In all casesClimb MAP gradient
withquasi-Newton method
90
4. Joint segmentation and co-reference
Wellner, McCallum, Peng, Hay, UAI 2004
o
Extraction from and matching of research paper
citations.
s
World Knowledge
Laurel, B. Interface Agents Metaphors with
Character, in The Art of Human-Computer
Interface Design, B. Laurel (ed), Addison-Wesley,
1990.
c
Co-reference decisions
y
y
p
Databasefield values
Brenda Laurel. Interface Agents Metaphors with
Character, in Laurel, The Art of Human-Computer
Interface Design, 355-366, 1990.
c
c
Citation attributes
y
s
s
Segmentation
o
o
35 reduction in co-reference error by using
segmentation uncertainty.
6-14 reduction in segmentation error by using
co-reference.
Inference Variant of Iterated Conditional Modes
Besag, 1986
91
Outline
a
a
  • Examples of IE and Data Mining.
  • Conditional Random Fields and Feature Induction.
  • Joint inference Motivation and examples
  • Joint Labeling of Cascaded Sequences (Belief
    Propagation)
  • Joint Labeling of Distant Entities (BP by Tree
    Reparameterization)
  • Joint Co-reference Resolution (Graph
    Partitioning)
  • Joint Segmentation and Co-ref (Iterated
    Conditional Samples.)
  • Two example projects
  • Email, contact address book, and Social Network
    Analysis
  • Research Paper search and analysis

a
a
92
Managing and Understanding Connections of People
in our Email World
Workplace effectiveness Ability to leverage
network of acquaintances But filling Contacts DB
by hand is tedious, and incomplete.
Contacts DB
Email Inbox
Automatically
WWW
93
System Overview
CRF
WWW
Email
names
94
An Example
To Andrew McCallum mccallum_at_cs.umass.edu Subjec
t ...
First Name Andrew
Middle Name Kachites
Last Name McCallum
JobTitle Associate Professor
Company University of Massachusetts
Street Address 140 Governors Dr.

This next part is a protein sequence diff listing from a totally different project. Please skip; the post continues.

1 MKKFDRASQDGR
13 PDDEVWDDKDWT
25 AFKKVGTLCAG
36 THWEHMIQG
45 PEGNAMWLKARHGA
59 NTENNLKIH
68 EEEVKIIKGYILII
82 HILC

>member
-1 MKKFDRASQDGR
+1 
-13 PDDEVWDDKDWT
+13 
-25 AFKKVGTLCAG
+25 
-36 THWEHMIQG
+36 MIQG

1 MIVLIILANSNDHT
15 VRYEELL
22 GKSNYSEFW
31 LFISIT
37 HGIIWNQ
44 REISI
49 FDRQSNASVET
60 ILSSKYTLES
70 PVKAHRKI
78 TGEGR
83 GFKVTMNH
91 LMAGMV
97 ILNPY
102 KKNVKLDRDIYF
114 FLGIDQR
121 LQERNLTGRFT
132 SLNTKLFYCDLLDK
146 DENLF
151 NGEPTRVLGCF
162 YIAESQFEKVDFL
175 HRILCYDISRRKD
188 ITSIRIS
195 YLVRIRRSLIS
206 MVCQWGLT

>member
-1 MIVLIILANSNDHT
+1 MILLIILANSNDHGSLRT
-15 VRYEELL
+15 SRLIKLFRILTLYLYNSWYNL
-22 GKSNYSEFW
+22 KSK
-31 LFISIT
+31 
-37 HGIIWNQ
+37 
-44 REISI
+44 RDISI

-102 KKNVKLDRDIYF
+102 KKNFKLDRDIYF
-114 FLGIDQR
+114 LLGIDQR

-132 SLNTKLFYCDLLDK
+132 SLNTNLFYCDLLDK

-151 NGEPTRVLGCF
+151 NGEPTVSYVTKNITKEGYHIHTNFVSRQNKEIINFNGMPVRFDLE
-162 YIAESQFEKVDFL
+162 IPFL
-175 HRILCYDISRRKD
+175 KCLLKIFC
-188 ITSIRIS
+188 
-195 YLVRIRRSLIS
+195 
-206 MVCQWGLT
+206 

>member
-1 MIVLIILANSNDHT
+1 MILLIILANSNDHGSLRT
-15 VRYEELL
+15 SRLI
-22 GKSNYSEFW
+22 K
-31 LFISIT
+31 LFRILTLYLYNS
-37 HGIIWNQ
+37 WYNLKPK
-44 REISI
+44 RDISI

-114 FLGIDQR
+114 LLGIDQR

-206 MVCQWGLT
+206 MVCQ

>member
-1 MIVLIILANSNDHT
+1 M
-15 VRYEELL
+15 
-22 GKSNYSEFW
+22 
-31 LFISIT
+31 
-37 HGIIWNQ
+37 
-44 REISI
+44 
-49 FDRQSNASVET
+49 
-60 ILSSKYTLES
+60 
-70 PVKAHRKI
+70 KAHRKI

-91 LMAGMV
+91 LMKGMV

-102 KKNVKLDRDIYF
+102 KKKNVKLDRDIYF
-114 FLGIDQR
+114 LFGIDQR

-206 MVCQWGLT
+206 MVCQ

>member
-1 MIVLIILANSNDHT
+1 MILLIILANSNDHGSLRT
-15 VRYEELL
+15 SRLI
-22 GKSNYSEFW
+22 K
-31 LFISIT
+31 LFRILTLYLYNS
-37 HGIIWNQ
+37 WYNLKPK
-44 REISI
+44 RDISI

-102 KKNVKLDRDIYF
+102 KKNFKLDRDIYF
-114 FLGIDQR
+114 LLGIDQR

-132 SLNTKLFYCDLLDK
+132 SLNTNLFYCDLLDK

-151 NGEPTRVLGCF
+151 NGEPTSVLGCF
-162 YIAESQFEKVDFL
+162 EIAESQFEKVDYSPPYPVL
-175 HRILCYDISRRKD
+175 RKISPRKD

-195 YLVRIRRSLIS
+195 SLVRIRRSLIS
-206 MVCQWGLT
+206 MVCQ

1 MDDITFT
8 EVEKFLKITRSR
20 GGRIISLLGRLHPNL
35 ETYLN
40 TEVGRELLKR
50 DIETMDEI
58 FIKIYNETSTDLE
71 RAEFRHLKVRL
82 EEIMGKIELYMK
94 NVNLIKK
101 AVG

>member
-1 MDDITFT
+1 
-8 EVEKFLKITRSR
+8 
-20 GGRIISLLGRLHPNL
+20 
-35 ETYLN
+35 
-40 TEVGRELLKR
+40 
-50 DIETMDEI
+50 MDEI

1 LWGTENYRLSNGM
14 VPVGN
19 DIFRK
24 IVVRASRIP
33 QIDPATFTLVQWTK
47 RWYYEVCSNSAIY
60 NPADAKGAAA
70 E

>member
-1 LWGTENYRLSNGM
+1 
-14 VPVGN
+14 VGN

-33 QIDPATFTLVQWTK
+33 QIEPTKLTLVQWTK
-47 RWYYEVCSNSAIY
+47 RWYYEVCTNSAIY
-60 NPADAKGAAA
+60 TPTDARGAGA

City Amherst
State MA
Zip 01003
Company Phone (413) 545-1323
Links Fernando Pereira, Sam Roweis,
Key Words Information extraction, social network,
Search for new people
95
Summary of Results
Example keywords extracted
Person Keywords
William Cohen Logic programming Text categorization Data integration Rule learning
Daphne Koller Bayesian networks Relational models Probabilistic models Hidden variables
Deborah McGuiness Semantic web Description logics Knowledge representation Ontologies
Tom Mitchell Machine learning Cognitive states Learning apprentice Artificial intelligence
Contact info and name extraction performance (25
fields)
Token Acc Field Prec Field Recall Field F1
CRF 94.50 85.73 76.33 80.76
  1. Expert Finding When solving some task, find
    friends-of-friends with relevant expertise.
    Avoid stove-piping in large orgs by
    automatically suggesting collaborators. Given a
    task, automatically suggest the right team for
    the job. (Hiring aid!)
  2. Social Network Analysis Understand the social
    structure of your organization. Suggest
    structural changes for improved efficiency.

96
Clustering words into topics withLatent
Dirichlet Allocation
Blei, Ng, Jordan 2003
97
Example topicsinduced from a large collection of
text